Small cell carcinoma of the prostate is a high-grade malignant neoplasm with neuroendocrine differentiation. The morphologic features characteristic of the disease’s pathology include small tumor cells with minimal cytoplasm, nuclear molding, fine chromatin pattern, extensive tumor necrosis/apoptosis, and a brisk mitotic rate.
Small cell carcinoma of the prostate is rare, accounting for less than 1% of all prostate cancers. Approximately 50% of patients have pure small cell carcinoma at initial presentation. Some 25-50% of cases are mixed with a conventional prostatic adenocarcinoma.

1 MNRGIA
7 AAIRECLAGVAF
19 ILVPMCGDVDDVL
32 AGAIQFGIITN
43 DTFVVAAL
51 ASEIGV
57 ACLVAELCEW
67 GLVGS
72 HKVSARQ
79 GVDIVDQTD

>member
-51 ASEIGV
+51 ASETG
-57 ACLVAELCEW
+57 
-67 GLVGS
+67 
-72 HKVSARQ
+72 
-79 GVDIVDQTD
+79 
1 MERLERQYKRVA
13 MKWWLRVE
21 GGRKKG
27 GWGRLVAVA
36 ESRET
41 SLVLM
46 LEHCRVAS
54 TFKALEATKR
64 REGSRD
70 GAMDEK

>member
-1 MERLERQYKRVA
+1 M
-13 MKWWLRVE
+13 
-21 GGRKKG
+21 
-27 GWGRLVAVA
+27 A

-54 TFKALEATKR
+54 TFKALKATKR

Another 25-40% of cases are initially diagnosed as prostatic adenocarcinoma and recur as small cell carcinoma after hormonal therapy. The median interval between initial diagnosis of prostatic adenocarcinoma and recurrence of small cell carcinoma is 25 months. Unlike prostatic adenocarcinoma, small cell carcinoma of the prostate may present with metastases in up to 25% of patients.
The distribution of prostatic small cell carcinoma is similar to that of prostatic adenocarcinoma. Most patients have multifocal disease but also have a dominant nodule located in the peripheral zone. These tumors may be felt by digital rectal examination and can be diagnosed by needle core biopsy. The transitional zone and central zone are not common locations for clinically important prostate cancers.